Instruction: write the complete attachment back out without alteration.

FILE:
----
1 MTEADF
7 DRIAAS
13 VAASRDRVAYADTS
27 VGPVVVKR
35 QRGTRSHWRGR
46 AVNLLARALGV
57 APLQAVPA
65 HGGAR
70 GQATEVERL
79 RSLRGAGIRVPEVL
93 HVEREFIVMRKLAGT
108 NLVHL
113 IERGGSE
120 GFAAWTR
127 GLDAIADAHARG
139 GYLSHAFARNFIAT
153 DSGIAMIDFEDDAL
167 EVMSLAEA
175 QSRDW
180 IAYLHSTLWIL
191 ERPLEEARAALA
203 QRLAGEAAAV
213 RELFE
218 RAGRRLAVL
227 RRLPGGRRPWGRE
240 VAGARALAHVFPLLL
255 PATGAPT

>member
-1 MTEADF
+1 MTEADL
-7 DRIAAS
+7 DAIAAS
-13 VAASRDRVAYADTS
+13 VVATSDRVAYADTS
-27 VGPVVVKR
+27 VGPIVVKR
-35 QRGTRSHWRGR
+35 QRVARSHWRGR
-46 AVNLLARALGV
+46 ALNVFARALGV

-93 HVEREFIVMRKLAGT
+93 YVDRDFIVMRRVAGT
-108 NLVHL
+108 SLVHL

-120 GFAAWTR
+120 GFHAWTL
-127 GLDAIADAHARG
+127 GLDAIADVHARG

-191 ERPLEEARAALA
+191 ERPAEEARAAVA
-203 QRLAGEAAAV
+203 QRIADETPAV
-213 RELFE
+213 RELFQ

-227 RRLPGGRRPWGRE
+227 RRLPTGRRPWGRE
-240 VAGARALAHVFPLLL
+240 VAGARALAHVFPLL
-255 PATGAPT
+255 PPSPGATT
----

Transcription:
1 MTEADF
7 DRIAAS
13 VAASRDRVAYADTS
27 VGPVVVKR
35 QRGTRSHWRGR
46 AVNLLARALGV
57 APLQAVPA
65 HGGAR
70 GQATEVERL
79 RSLRGAGIRVPEVL
93 HVEREFIVMRKLAGT
108 NLVHL
113 IERGGSE
120 GFAAWTR
127 GLDAIADAHARG
139 GYLSHAFARNFIAT
153 DSGIAMIDFEDDAL
167 EVMSLAEA
175 QSRDW
180 IAYLHSTLWIL
191 ERPLEEARAALA
203 QRLAGEAAAV
213 RELFE
218 RAGRRLAVL
227 RRLPGGRRPWGRE
240 VAGARALAHVFPLLL
255 PATGAPT

>member
-1 MTEADF
+1 MTEADL
-7 DRIAAS
+7 DAIAAS
-13 VAASRDRVAYADTS
+13 VVATSDRVAYADTS
-27 VGPVVVKR
+27 VGPIVVKR
-35 QRGTRSHWRGR
+35 QRVARSHWRGR
-46 AVNLLARALGV
+46 ALNVFARALGV

-93 HVEREFIVMRKLAGT
+93 YVDRDFIVMRRVAGT
-108 NLVHL
+108 SLVHL

-120 GFAAWTR
+120 GFHAWTL
-127 GLDAIADAHARG
+127 GLDAIADVHARG

-191 ERPLEEARAALA
+191 ERPAEEARAAVA
-203 QRLAGEAAAV
+203 QRIADETPAV
-213 RELFE
+213 RELFQ

-227 RRLPGGRRPWGRE
+227 RRLPTGRRPWGRE
-240 VAGARALAHVFPLLL
+240 VAGARALAHVFPLL
-255 PATGAPT
+255 PPSPGATT